In Mideast, a growing sense neither side has a solution

Israelis and Palestinians frustrated by violence with no apparent end

January 24, 2002|By Peter Hermann | Peter Hermann,SUN FOREIGN STAFF

RAMALLAH, West Bank - Every once in a while, the gun turret atop an Israeli tank parked in front of Palestinian leader Yasser Arafat's walled compound turns toward a small group of children hurling stones.

The children run away, only to return within minutes to continue a futile ritual: It can demonstrate resistance but not drive away the tank at their leader's doorstep.

Israeli Prime Minister Ariel Sharon says the tank will be ordered away if Arafat dismantles militant groups responsible for acts of terror such as the one Tuesday in Jerusalem, in which a Palestinian gunman sprayed a busy street with gunfire, killing two women and wounding 14.

The strategy is to drive Arafat into political obscurity - isolate and humiliate him, make him irrelevant. Or, as described yesterday by Israeli Foreign Minister Shimon Peres: "turn Arafat into a symbolic leader with no influence. ... Arafat must establish his credibility. If he doesn't stop the terror, the terror will stop him."

Arafat sounds defiant. He responds best with his back to the wall, Israeli and Palestinian observers say, and this latest form of house arrest is yet another battle in his long war with Israel.

"He loves being in a crisis," said Munther S. Dajani, chairman of the political science department at Al-Quds University. "The problem is that Sharon promised peace to his people and failed to deliver. His only plan is to crush the Palestinians, and that is just not going to happen. We have been in worse situations in the past, and we will be in worse situations in the future."

Palestinian parliament leader Ahmed Korei, known as Abu Ala, told a committee of the French National Parliament yesterday that there is little time left to reach a permanent peace settlement.

"The time that separates us from a great catastrophe in the region is very short if there is no responsible international action to put an end to the offensive against the Palestinian people," he said.

But diplomacy has almost been forgotten in the past few days amid anger and sorrow over the latest round of funerals.

Yesterday, Palestinians in the West Bank city of Nablus buried four members of the Islamic militant group Hamas killed Tuesday in an Israeli commando raid on an apartment building Israel said was used as bomb factory. Israelis buried two women gunned down Tuesday as they strolled Jaffa Road, Jerusalem's main shopping thoroughfare.

Israeli leaders insist the image of tit-for-tat bloodshed is false. They say Palestinians are waging a war of terror and that Israelis are defending against it. But Sharon's rightist coalition has found it difficult to decide how to do battle.

The political left complains that Sharon uses violence to sabotage peace; the far right accuses him of being too soft by not overrunning the West Bank and Gaza Strip. Meanwhile, Israelis and Palestinians blame each other for the steadily escalating violence.

"Yasser Arafat issues empty slogans about cease-fires and readiness to negotiate when he can't come up with a single reasonable plan," the Israeli newspaper Haaretz editorialized yesterday. "Ariel Sharon responds with his own slogans about readiness for painful concessions without presenting any plan that can be discussed."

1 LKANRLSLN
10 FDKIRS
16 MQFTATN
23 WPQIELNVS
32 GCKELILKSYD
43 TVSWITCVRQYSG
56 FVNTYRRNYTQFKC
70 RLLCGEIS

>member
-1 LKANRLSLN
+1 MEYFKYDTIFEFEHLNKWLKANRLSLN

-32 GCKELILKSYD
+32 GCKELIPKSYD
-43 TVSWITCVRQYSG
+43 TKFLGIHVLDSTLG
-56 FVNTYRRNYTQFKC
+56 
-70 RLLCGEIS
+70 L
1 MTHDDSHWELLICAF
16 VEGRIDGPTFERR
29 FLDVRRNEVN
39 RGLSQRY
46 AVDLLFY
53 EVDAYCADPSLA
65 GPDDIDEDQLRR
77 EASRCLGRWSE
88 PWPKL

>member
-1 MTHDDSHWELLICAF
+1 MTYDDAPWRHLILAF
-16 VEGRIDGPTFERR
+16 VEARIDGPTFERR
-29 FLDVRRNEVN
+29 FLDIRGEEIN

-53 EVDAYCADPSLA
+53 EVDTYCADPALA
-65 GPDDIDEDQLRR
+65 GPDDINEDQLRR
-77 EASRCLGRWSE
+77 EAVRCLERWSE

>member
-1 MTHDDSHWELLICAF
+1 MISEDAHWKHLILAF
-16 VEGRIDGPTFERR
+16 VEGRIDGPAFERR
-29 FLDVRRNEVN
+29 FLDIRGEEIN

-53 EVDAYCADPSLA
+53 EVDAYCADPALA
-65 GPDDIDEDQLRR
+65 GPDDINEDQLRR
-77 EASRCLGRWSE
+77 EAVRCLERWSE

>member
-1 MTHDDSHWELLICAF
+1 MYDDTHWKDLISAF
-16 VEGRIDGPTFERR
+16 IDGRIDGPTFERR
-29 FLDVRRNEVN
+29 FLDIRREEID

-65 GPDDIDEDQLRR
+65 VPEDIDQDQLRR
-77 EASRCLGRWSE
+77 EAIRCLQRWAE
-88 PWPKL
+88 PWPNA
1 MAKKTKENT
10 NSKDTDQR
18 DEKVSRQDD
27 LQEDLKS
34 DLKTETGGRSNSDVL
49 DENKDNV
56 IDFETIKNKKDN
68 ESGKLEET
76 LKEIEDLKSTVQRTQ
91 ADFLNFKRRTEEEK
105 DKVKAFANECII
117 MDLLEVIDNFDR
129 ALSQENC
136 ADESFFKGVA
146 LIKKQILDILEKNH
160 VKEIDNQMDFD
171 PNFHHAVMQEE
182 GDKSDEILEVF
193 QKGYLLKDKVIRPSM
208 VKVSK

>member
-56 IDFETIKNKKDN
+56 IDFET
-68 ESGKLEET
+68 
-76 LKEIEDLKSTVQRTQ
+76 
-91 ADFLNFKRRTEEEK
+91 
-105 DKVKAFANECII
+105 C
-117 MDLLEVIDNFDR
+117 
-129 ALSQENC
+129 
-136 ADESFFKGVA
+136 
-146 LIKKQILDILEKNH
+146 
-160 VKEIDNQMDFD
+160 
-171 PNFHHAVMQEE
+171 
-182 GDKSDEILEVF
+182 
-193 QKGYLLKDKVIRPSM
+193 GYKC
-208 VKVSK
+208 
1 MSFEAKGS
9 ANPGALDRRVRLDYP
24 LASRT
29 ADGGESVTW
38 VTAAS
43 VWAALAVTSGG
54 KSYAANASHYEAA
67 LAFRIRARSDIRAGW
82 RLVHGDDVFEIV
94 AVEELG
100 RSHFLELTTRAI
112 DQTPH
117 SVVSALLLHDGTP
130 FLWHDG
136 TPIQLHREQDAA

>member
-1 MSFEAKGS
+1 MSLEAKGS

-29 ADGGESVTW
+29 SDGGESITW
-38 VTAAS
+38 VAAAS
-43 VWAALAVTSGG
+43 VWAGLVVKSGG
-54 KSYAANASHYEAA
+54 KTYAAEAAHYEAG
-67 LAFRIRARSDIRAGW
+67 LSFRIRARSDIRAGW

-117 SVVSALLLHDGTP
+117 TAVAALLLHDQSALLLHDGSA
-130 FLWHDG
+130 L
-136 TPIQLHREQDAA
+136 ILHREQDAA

U.S. officials, speaking privately, said there is growing concern that Sharon is afraid to begin peace talks because he would be forced to solve politically difficult problems, such as the fate of Jewish settlements in the West Bank.

Left-wing members of Sharon's government have accused him of having ordered the assassination of a Palestinian militant last week to provoke another round of violence, because bloodshed had subsided to the point where negotiations seemed possible.

Government officials fiercely deny such statements. They contend that Raed Karmi, the militant killed by a bomb blast, was on his way to kill an Israeli leader.

Sharon called the recent lull in fighting illusory. The violence slowed but did not stop, he said, and the Palestinians used the period to restructure their forces and stockpile weapons instead of dismantling militant groups.

The Aqsa Martyrs Brigades, which claimed responsibility for the recent deadly attacks in Jerusalem and Hadera, issued a statement last night saying that the group's retaliation for the apparent assassination of its leader had ended. The group told the Reuters news agency that it will again adhere to Arafat's Dec. 16 call for a cease-fire, on condition that Israel halt its policy of targeted killings.

Hamas reissued its call for a "fierce war" against Israel and vowed yesterday to carry out a new campaign of suicide bombings to avenge Israel's killing of four senior members during the Nablus raid.

Such talk has prompted Israel's right wing to urge Sharon to retake the West Bank and Gaza.

"Ultimately, there is no alternative to bringing Arafat's rule to an end," said Danny Naveh, a minister without portfolio and member of Sharon's Likud Party.

U.S. officials fear Arafat has not grasped the gravity of his situation and that by failing to rein in terror groups operating out of his cities, he will lead his people to disaster.

Palestinians have asked the United States for help and worry that silence from the White House gives Sharon the green light to launch further attacks on cities in the West Bank and Gaza Strip.

The U.S. ambassador to Israel, Daniel C. Kurtzer, speaking yesterday to an Israeli peace group, said it is up to Israelis and Palestinians to resolve their conflict.

"You are the ones who choose your government," Kurtzer said. "You are the ones who decide who rules and who doesn't rule. They need to hear from you."

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